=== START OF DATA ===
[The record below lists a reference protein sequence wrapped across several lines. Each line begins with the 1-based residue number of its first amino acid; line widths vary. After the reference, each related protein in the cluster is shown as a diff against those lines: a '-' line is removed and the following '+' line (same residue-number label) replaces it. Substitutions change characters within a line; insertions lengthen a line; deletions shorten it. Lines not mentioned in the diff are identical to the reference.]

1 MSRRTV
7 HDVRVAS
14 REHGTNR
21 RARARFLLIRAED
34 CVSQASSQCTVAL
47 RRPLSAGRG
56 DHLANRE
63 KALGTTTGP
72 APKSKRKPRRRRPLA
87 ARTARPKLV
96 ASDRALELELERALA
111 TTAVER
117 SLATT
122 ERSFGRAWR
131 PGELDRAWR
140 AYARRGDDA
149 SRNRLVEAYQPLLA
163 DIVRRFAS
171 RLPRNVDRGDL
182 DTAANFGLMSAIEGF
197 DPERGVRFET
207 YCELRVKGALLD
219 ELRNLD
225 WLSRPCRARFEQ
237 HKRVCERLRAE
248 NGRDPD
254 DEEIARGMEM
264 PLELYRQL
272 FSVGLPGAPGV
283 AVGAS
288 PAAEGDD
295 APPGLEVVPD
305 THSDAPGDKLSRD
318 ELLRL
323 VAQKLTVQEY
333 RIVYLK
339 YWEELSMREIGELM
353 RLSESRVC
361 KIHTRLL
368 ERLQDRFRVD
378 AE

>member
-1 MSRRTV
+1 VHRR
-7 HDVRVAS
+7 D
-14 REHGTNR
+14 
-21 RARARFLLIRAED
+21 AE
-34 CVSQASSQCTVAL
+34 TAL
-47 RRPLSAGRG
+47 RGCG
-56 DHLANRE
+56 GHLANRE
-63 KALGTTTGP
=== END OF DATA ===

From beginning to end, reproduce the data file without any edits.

[The record below lists a reference protein sequence wrapped across several lines. Each line begins with the 1-based residue number of its first amino acid; line widths vary. After the reference, each related protein in the cluster is shown as a diff against those lines: a '-' line is removed and the following '+' line (same residue-number label) replaces it. Substitutions change characters within a line; insertions lengthen a line; deletions shorten it. Lines not mentioned in the diff are identical to the reference.]

1 MSRRTV
7 HDVRVAS
14 REHGTNR
21 RARARFLLIRAED
34 CVSQASSQCTVAL
47 RRPLSAGRG
56 DHLANRE
63 KALGTTTGP
72 APKSKRKPRRRRPLA
87 ARTARPKLV
96 ASDRALELELERALA
111 TTAVER
117 SLATT
122 ERSFGRAWR
131 PGELDRAWR
140 AYARRGDDA
149 SRNRLVEAYQPLLA
163 DIVRRFAS
171 RLPRNVDRGDL
182 DTAANFGLMSAIEGF
197 DPERGVRFET
207 YCELRVKGALLD
219 ELRNLD
225 WLSRPCRARFEQ
237 HKRVCERLRAE
248 NGRDPD
254 DEEIARGMEM
264 PLELYRQL
272 FSVGLPGAPGV
283 AVGAS
288 PAAEGDD
295 APPGLEVVPD
305 THSDAPGDKLSRD
318 ELLRL
323 VAQKLTVQEY
333 RIVYLK
339 YWEELSMREIGELM
353 RLSESRVC
361 KIHTRLL
368 ERLQDRFRVD
378 AE

>member
-1 MSRRTV
+1 VHRR
-7 HDVRVAS
+7 D
-14 REHGTNR
+14 
-21 RARARFLLIRAED
+21 AE
-34 CVSQASSQCTVAL
+34 TAL
-47 RRPLSAGRG
+47 RGCG
-56 DHLANRE
+56 GHLANRE
-63 KALGTTTGP